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Cutting the Flab From Delhi’s Polluted Air

It is time for cities like Delhi to cut their pollution so that India can become a cleaner country.

Cutting air pollution is akin to losing weight. Everyone wants it, many make New Year resolutions, but few do anything about it.

In India, Delhi’s new government could take a leaf out of exercise routines to cut the flab in the city’s polluted air. Here is a four-step formula.

1) Develop a Holistic Exercise Regime

An optimal exercise regime requires a detailed understanding of the human body’s complex physiology. Holistic exercise prescriptions have to target the entire body, not just specific parts. Similarly, an optimal “dose” of policy intervention requires a holistic understanding of pollution mechanisms.

Air quality is an outcome of a complex interaction between sources of emissions — transport, industry, power and waste — and meteorological factors. Any remediation, therefore, requires a coordinated policy effort across all these sectors. In the recent past, pollution-related policies have been focused primarily on the transport sector — introduction of CNG in buses, removal of vehicles older than 15 years, upgrading vehicular emission standards and so on. Whereas these measures will improve air quality, they alone would not suffice.

In conjunction with transport sector interventions, power sector reforms, increased use of renewable energy, checking emissions by diesel-powered generators (used to power telecom towers, homes and businesses), and waste management are all required simultaneously to make the air cleaner.

2) Your Social Network Matters

Public health studies find that our closest connections influence our weight. If one sibling becomes obese, there is a 40% chance that the other would become overweight as well. Similarly, with air pollution, if one area gets polluted, it could spread to nearby geographies.

Pollutants generated in one location can “get transported” to neighboring territories based on meteorological conditions. This recognition prompted the European Union to set up the Convention on Long Range Trans-boundary Air Pollution as part of its monitoring program.

The key lesson from this is that pollution reduction in a city like Delhi has to be synonymous with reducing pollution in all neighboring states (parts of Haryana and Uttar Pradesh). Consequently, only Delhi-centric efforts may not be enough to reach the Central Pollution Control Board air quality standards, which are more lenient than those of the World Health Organization or the US Environment Protection Agency. This requires extensive coordination across states or a comprehensive restructuring of the Pollution Control Boards in India.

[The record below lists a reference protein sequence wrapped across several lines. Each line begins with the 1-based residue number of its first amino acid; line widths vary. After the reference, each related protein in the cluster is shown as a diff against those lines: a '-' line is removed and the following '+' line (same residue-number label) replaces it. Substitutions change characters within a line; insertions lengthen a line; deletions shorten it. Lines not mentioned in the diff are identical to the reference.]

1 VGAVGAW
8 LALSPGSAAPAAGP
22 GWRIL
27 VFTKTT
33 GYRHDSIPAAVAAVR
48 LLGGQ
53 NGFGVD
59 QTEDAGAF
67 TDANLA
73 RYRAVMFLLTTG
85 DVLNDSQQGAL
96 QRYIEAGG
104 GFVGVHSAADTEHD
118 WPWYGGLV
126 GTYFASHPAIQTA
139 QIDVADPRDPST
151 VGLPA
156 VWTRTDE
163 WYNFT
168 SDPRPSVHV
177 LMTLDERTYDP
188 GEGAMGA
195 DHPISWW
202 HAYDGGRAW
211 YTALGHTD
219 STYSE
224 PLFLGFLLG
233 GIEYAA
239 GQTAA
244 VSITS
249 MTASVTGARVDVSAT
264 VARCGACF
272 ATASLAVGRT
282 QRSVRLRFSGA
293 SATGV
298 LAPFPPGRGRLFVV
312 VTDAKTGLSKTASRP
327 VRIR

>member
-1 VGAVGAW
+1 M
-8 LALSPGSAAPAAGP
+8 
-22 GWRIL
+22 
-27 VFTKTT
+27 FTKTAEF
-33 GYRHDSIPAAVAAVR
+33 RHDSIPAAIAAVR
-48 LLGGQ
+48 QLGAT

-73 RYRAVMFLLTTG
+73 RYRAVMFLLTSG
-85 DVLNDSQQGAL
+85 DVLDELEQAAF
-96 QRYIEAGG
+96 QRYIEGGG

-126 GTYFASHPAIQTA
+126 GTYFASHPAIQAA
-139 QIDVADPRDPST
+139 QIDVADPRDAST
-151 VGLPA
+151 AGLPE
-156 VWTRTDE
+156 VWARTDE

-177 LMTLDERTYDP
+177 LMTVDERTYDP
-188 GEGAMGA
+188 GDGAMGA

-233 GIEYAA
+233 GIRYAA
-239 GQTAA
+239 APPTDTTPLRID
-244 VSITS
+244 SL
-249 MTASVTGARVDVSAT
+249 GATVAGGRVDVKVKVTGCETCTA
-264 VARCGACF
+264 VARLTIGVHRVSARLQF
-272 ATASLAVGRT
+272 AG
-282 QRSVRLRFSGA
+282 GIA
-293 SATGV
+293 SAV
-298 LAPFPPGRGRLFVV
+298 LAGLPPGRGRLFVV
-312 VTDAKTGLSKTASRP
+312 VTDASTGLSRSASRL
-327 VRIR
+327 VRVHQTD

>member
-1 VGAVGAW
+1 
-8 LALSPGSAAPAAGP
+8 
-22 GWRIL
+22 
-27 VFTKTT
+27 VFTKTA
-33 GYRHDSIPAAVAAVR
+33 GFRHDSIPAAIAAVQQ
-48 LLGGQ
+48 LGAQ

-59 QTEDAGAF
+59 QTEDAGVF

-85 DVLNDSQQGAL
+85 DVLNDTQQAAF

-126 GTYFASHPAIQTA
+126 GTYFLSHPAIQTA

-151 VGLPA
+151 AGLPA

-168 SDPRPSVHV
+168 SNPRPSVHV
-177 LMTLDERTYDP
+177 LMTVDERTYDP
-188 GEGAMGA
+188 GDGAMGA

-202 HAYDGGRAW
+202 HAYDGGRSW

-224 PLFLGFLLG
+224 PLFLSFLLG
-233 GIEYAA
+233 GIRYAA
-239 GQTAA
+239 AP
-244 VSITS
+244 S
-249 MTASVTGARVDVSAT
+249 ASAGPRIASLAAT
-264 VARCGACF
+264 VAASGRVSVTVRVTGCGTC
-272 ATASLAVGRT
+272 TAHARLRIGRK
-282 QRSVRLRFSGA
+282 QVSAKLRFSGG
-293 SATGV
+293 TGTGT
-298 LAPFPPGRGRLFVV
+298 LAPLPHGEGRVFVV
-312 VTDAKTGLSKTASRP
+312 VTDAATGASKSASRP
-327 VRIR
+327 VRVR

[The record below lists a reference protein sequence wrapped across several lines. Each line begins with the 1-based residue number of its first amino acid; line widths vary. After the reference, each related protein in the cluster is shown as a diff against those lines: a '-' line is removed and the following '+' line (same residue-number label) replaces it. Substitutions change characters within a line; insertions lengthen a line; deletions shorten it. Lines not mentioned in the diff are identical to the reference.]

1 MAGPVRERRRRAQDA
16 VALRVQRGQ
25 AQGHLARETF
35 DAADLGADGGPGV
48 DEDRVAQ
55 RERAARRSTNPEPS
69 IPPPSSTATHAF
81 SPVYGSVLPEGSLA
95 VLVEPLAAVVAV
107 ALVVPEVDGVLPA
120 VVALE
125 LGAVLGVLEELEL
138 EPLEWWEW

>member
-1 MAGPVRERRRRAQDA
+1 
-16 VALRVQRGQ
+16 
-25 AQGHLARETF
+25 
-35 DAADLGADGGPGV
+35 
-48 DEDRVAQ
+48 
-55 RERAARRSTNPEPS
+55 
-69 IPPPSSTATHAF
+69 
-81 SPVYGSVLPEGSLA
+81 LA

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3) Learn From Those Who Succeeded

Stories of people who have overcome obesity are always inspirational. Equally, Delhi can learn from the experiences of air pollution control in the United States and Europe.

Countries such as the US, which today have the cleanest air, were once the smog capitals of the world. Leadership, by entities such as the California Air Resources Board and the US Environment Protection Agency, has led to continual tightening of air quality standards, based on rigorous scientific data. These standards legally mandate the permissible levels of air pollution in order to protect human health. These agencies have influenced public voice — and, therefore, political will — for healthy living through education, legislation and innovative technology solutions. For instance, in southern California, while population and vehicle numbers have tripled between 1960 and 2010, air pollution has significantly declined.

4) Perseverance is the Key

Neither weight loss, nor pollution reduction happens overnight. It requires sustained effort to have any visible impacts.

There is a time lag between policy introduction and their beneficial impacts. Delhi needs to be more aggressive in its approach to reduce air pollution. Policies need to be revisited (and updated) more frequently, and standards need to be tightened every five years — the last revision of air pollution standards in India was in 2009.

Without a comprehensive plan to clean Delhi’s air by 2020, incremental efforts may yield little. Any such plan would require better urban planning, policy coordination across different governance levels and sectors, and imposing penalties on polluters.

The situation, however, is not a hopeless one. The upside is that this presents Indian policymakers with a window for deep introspection. As environmental issues have penetrated public consciousness, there remains an opportunity for policy alignment to simultaneously stem climate change and air pollution.

It is time that cities like Delhi cut their pollution flab, so that when we gaze in the mirror, we see a (c)leaner and healthier country.

The views expressed in this article are the author’s own and do not necessarily reflect Fair Observer’s editorial policy.

Photo Credit: Zeber / Alexandra LandeShutterstock.com

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